flesl.net grammar glossary::multi-word verbs

intransitive phrasal verbs

• Intransitive phrasal verbs are a type of phrasal verb and phrasal verbs themselves are a type of multi-word verb.

• Here are some examples:

grow up: Jane grew up in India, but she moved to Canada after graduation from university.

take off: Harry’s plane took off at noon after a long delay.

turn up: Jill was surprised but pleased when Tom turned up half an hour early.

back down: Dick first refused to do the job, but he backed down when Harry threatened to fire him.

catch on: At first, Sarah didn’t understand what Harry was doing, but she soon caught on.

die out: Tom explained to his students that the practice of foot binding had died out nearly a hundread years earlier.

slip up: Jill usually does an excellent job of organizing Harry’s appointments, but recently she’s slipped up a few times.

• Since they have no objects of any kind, intransitive phrasal verbs do not exhibit the characteristic of “separability.” Their identity as phrasal verbs is established by the fact that they are verb-particle combinations which have unitary meanings. Like other types of phrasal verb, they exhibit varying degrees of idiomaticity and informality.

• There is no difficulty in distinguishing between intransitive phrasal verbs and prepositional verbs (as there can be in the case of transitive phrasal verbs) since all prepositional verbs have prepositional objects. There is however a possibiity of confusion between intransitive phrasal verbs and “free combinations” of verb + adverbial particle. For example, in the sentence When Jill called, Jack ran up, “up” is an adverbial indicating the direction in which Jack ran. By contrast in the sentence, When Jill called, Jack freaked out, the particle “out” is a part of the intransitive phrasal verb “freak out” (meaning “to become very upset or afraid.”)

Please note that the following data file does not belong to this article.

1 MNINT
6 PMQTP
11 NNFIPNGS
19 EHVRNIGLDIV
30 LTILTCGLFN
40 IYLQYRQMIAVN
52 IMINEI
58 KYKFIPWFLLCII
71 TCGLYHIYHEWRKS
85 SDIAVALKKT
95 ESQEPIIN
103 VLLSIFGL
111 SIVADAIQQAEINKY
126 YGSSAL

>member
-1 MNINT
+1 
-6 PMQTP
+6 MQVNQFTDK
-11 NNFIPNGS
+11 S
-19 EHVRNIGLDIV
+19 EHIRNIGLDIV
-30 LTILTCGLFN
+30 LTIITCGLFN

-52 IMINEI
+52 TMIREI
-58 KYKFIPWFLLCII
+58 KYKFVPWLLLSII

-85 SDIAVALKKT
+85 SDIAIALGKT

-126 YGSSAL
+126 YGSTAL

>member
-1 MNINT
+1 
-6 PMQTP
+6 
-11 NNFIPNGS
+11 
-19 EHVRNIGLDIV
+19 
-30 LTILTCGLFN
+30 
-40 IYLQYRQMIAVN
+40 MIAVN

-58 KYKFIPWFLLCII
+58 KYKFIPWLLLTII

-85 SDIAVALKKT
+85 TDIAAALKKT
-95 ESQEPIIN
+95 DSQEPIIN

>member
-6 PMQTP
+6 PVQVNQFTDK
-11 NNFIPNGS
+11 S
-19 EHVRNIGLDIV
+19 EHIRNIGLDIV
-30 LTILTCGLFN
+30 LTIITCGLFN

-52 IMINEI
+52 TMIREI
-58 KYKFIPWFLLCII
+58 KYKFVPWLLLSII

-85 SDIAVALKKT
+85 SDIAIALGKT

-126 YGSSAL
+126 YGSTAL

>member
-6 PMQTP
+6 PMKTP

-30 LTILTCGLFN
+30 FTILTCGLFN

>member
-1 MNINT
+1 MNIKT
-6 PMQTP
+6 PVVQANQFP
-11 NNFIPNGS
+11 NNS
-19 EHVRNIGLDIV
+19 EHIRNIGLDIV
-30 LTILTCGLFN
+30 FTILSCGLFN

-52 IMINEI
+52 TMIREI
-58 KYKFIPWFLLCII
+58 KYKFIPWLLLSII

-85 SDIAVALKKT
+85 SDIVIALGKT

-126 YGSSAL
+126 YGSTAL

• Notice that of the seven examples given above, one, “take off,” does not allow for single-word substitution. It could be replaced only by another multi-word item such as “become airborne” or “take flight” or by a paraphrase such as “leave the ground”. Plausible substitutions are available for the others: “mature” for “grow up,” “arrive” for “turn up,” “relent” for “back down,” “understand” for “catch on,” “disappear” for “die out,” “err” for “slip up.” Of these, however, only “arrive” and “disappear” are fully satisfactory, and they cannot be regarded as synonyms because both these phrasal verbs are have other senses for which the same substitution could not be made. The other substitutions would almost certainly never be used by a native speaker except, perhaps in the course of trying to explain one of the phrasal verbs to an ESL student. And even in that situation it should be kept in mind that contemplating the substitutions only serves to emphasize the semantic distinctness (and therefore the semantic value) of phrasal verbs.